What is Boron?
Boron is an ‘ultra-trace’ element, meaning it is needed by the body in indescribably small amounts. In a laboratory setting it is difficult even to induce a deficiency in rats – it’s necessary to filter all food and air for this to occur. However there has been some interesting research with regards to boron supplementation over the years, especially in regards to testosterone levels.
Where Does Boron Come From?
Boron is found throughout our environment, and occurs naturally in many plant products, including raisins, prunes and peanuts, bananas and red apples, and broccoli. There is also a small amount found in honey.
It is likely that Boron plays a role in many aspects of the human body, including bone structure, hormone levels, brain function and the immune system, as well as interacting with absorption of other minerals such as calcium and phosphorus. It is generally used in alternative medicine for overall wellness and cognitive improvement.
Boron Benefits for Bodybuilding
Testosterone is well known to increase the body’s muscle building capabilities, and an earlier study indicated that Boron increases the level of free testosterone in postmenopausal women – it is for this reason that it may be of interest to the fitness industry. It is possible that higher levels of Boron than found naturally in food could produce this effect in athletes. A study in healthy adult men noted a trend to increase free testosterone with Boron supplementation - which can come in handy as a way to support muscle protein synthesis and muscle growth along with resistance training.
Side Effects, Safety & Negatives of Boron
As yet, supplementing with boron has no conclusive health benefits, despite its use in alternative medicine. Boron has a similar toxicity to common table salt. For an 80kg male, nearly 20g of boron would have to be consumed to have a death rate of 50%. However, long term supplementation with relatively high amounts (0.5g/day over two months) of boron can cause mild digestive complaints. It is also known that Boron can have an effect on levels of estrogen in both men and women; however, the studies available at the moment have conflicting results in regards to the exact outcome, with some increasing and some decreasing blood levels of the hormone. Whether this issue is a negative or positive will depend on future studies.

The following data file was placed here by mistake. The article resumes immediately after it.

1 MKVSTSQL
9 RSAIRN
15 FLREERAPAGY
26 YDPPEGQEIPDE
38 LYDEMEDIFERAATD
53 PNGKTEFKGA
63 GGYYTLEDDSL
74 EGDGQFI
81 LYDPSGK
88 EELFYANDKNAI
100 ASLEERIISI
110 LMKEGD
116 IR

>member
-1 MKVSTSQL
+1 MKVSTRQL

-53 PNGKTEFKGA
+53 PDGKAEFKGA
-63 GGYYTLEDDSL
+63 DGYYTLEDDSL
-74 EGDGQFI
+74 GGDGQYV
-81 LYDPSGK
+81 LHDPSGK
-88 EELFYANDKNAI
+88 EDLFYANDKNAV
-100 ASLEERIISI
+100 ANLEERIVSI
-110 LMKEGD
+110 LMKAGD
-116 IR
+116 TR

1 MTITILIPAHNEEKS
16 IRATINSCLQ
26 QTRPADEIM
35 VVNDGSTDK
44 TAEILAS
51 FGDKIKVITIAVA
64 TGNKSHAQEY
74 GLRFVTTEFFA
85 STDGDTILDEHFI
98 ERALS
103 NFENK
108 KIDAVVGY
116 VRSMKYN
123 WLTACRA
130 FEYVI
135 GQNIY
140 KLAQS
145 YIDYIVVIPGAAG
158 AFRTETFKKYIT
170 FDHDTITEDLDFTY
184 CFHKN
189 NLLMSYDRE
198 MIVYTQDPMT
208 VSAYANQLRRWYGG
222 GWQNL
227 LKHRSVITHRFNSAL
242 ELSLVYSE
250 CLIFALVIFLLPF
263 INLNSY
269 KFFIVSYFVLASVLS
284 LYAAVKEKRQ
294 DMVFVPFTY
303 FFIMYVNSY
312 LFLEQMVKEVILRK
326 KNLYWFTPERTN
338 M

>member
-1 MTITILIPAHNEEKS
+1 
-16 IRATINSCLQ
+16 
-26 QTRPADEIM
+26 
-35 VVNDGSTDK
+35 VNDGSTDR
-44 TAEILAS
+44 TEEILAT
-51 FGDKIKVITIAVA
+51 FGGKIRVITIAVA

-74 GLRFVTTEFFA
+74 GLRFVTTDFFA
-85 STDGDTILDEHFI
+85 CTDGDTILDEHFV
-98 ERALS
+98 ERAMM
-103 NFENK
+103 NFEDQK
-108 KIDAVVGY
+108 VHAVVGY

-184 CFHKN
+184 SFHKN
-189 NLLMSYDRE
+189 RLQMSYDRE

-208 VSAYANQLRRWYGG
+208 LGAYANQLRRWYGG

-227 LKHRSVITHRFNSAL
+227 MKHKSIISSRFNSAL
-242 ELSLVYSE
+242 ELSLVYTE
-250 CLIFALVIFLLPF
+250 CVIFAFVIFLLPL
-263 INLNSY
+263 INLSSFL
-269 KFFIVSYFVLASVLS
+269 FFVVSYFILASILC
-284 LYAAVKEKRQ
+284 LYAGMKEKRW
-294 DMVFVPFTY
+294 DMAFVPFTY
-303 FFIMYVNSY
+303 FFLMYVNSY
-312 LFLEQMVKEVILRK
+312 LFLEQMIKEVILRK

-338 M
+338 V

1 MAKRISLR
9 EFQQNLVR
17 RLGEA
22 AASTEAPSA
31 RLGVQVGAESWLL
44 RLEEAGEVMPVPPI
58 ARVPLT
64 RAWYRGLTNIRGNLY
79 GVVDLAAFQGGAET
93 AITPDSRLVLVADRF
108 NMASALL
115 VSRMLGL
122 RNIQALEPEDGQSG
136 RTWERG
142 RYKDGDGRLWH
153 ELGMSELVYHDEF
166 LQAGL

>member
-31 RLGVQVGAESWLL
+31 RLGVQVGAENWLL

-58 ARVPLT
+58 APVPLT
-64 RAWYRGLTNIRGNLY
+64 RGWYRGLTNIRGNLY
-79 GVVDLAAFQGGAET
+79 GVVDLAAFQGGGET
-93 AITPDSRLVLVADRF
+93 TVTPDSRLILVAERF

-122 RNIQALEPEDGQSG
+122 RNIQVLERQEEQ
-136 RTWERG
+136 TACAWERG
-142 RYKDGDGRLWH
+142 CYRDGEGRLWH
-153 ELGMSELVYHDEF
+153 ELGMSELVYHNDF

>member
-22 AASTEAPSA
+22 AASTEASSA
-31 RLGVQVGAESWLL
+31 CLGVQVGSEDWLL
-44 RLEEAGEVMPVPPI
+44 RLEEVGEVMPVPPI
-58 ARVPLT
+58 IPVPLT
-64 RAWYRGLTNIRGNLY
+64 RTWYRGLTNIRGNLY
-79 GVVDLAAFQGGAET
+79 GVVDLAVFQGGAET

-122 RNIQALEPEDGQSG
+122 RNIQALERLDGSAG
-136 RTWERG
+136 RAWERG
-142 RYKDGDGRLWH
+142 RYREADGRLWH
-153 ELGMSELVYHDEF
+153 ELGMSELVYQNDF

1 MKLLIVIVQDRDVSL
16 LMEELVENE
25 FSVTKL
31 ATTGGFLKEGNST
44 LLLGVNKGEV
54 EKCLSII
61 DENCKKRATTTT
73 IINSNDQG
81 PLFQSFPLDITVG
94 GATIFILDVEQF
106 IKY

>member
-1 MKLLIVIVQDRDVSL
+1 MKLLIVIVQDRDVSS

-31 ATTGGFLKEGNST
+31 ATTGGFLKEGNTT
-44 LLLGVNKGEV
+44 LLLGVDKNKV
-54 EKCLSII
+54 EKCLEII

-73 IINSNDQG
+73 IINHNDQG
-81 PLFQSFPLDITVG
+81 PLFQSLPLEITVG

Boron Recommended Doses and Ingredient Timing
The optimal supplementary levels of Boron are not known, however the lowest effective dose may be around 3mg. In terms of having any kind of hormonal changes, 10mg appears to be the standard used in scientific studies. In order to be optimally absorbed it is recommended to take Boron with food.
Boron can be bought in table form over the counter, or it is available in some general multivitamin/minerals. It can also be found in some nutritional body building supplements designed to increase testosterone, such as MuscleTech’s Anotest.
Boron has very little interaction with other supplements. It can be associated with altered urinary levels of phosphorus and calcium, however only at very low levels unlikely to have any kind of noticeable effect. Boron can therefore be stacked with all body building supplements, but may work well with other testosterone support supplements, protein and anti-estrogen supplements due to its potential as an testosterone boosting and estrogen lowering tool.
‘Effect of Dietary Boron on mineral, Estrogen, and Testosterone metabolism in postmenopausal women’ Nielson FH et al. FASEB Journal 1987.
‘The effect of Boron supplementation on its urinary excretion and selected cardiovascular risk factors in healthy male subjects’ Nahii MR & Samman S, Biol Trace Elem Res 1997
‘The effect of Boron supplementation on lean body mass, plasma testosterone levels and strength in male body builders’ Ferrando AA & Green NR, Int J Sport Nutrition 1993